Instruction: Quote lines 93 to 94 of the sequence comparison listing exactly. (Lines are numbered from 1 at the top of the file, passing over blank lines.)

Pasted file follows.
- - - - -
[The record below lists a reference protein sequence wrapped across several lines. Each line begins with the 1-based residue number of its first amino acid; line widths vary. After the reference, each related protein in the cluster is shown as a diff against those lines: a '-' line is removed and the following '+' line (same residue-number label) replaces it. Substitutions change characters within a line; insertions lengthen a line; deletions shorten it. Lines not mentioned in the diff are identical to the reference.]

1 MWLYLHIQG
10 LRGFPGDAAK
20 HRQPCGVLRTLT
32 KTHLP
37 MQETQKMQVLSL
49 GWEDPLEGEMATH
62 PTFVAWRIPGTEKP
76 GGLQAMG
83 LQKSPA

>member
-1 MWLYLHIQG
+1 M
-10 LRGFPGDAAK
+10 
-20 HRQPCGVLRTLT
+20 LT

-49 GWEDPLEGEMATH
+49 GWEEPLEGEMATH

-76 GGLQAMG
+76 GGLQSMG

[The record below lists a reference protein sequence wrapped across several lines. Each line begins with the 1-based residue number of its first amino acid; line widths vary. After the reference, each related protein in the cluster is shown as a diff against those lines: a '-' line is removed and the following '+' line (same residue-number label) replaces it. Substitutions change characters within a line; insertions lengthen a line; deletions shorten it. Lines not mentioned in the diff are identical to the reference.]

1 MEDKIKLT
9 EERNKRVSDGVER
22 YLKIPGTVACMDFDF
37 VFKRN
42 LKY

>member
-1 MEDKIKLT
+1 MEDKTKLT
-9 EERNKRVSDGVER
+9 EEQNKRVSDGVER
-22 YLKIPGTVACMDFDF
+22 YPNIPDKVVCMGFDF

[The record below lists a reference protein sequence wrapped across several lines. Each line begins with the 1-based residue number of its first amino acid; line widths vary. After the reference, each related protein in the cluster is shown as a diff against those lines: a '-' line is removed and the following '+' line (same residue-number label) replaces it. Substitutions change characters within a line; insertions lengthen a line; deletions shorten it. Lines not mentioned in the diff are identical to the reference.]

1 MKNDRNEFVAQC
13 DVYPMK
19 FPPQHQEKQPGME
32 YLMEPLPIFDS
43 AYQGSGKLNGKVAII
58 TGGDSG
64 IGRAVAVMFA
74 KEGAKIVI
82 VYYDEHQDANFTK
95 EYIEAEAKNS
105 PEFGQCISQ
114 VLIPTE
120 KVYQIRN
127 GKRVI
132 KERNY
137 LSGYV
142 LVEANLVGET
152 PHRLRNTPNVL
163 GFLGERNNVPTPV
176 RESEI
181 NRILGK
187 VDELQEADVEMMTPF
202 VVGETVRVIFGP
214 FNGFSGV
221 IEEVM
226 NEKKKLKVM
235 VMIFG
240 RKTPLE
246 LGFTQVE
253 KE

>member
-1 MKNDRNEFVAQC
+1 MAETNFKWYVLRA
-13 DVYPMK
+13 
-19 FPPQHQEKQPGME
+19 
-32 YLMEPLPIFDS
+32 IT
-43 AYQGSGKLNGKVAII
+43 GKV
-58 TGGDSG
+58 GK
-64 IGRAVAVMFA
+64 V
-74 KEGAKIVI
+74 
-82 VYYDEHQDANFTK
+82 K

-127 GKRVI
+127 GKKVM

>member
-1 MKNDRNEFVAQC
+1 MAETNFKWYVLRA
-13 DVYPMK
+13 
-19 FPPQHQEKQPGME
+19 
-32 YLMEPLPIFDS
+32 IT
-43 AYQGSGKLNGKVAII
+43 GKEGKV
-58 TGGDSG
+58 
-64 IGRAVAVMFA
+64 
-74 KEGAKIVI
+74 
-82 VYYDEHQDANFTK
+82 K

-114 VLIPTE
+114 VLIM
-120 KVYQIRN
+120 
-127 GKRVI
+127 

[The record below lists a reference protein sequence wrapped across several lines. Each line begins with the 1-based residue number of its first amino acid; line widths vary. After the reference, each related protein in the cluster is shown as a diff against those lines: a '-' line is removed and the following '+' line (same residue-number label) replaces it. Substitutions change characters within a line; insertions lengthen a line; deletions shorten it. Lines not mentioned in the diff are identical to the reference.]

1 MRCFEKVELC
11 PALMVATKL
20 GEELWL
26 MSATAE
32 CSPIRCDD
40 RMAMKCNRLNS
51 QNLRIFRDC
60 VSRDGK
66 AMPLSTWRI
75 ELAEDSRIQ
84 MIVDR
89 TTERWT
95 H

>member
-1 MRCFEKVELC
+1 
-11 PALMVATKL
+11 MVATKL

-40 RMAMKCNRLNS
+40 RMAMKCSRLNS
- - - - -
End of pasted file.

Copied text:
+19 
-32 YLMEPLPIFDS